Don’t waste your time or the time of the funding organization. If they allow phone calls, take five minutes and ask some basic questions to ensure that what you’re asking for is a project they would fund. Verify their requirements while you’re on the phone. If calling is not an option, use email. Depending on the size of the organization and the amount of inquiries they receive, you may not get a response. But, always try.

Successful grant writers ask someone else to review their proposals.

Always, always have someone else review and proof your proposal documents. Provide a list of requirements as well and ask him/her to make sure you haven’t missed anything. Often, we read something so many times that our eyes start to overlook misspellings or omitted words. I often suggest that nonprofits writing their own grant proposals have someone outside of the organization review the narrative. This gives you the opportunity to see how well you’ve explained the mission of your organization, your current programs, and your need.

Successful grant writers combine good storytelling and data.

Successful grant writers learn the balancing act between data and heart-warming client impact stories. While both are important, including too much of one and not the other could lead a reviewer to believe that you simply don’t have the information. A foundation wants to know that you are in touch with both the human element of your nonprofit’s mission as well as the rationale for why it exists and the data to prove that your programs are or will be successful.

Successful grant writers give themselves plenty of time ahead of the deadline.

While it’s not impossible to be awarded a grant that you threw together within days of the deadline, it’s not the best way to approach grant management. Once you’ve defined your need, create a calendar of upcoming opportunities. Build in extra time to ensure you can draft the content in a way that would be most applicable to each foundation, review and proof your documents, and meet all the requirements. When you speak to the grant administrator, ask if he or she is available to review your grant prior to the deadline. Some may, some may not. But, if you are simply making sure your envelope is postmarked before the deadline, you won’t have time to take advantage of opportunities that could provide you with a higher likelihood of success.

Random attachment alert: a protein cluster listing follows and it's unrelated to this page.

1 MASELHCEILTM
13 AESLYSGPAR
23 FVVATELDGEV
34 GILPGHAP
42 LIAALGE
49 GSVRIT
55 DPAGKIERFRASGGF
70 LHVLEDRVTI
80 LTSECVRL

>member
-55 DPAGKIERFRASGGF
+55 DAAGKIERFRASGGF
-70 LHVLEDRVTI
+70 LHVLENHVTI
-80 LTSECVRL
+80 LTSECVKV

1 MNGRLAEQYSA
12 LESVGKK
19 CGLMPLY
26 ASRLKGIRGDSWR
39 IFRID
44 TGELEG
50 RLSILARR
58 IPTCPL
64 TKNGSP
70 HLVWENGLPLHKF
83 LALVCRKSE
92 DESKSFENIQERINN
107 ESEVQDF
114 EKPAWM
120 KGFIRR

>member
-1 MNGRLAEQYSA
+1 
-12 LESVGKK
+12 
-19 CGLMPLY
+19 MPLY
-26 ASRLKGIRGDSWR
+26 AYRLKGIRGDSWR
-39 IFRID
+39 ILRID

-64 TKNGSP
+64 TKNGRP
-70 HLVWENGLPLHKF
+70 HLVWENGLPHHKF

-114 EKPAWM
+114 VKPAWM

Successful grant writers always follow up with the grant-maker regardless of the outcome of their proposal.

It’s obvious that you would always follow up with a grant-maker that has agreed to fund your project. You would want to thank them for their commitment and ensure that you are aware of any details for post-grant reporting or acknowledgement.

On the other hand, calling or emailing when your request is rejected is not always the natural next step of some grant writers. However, successful grant writers know that making a quick phone call or sending an email could help better understand why the proposal wasn’t funded, anything that could have done differently, and whether a proposal in the future would be invited. This information could help you revise your proposal in a way that would be more appealing to this particular foundation and other potential funding partners.

No one can guarantee that if you follow a certain formula or check certain boxes your organization will always be successful with grant requests. Part of the process is being prepared for the “Thanks, but no thanks” rejection letter and responding constructively to it.

However, utilizing the knowledge and experience of a seasoned grant professional could mean the difference between a successful grant proposal and one that ends up on the top of the rejection stack.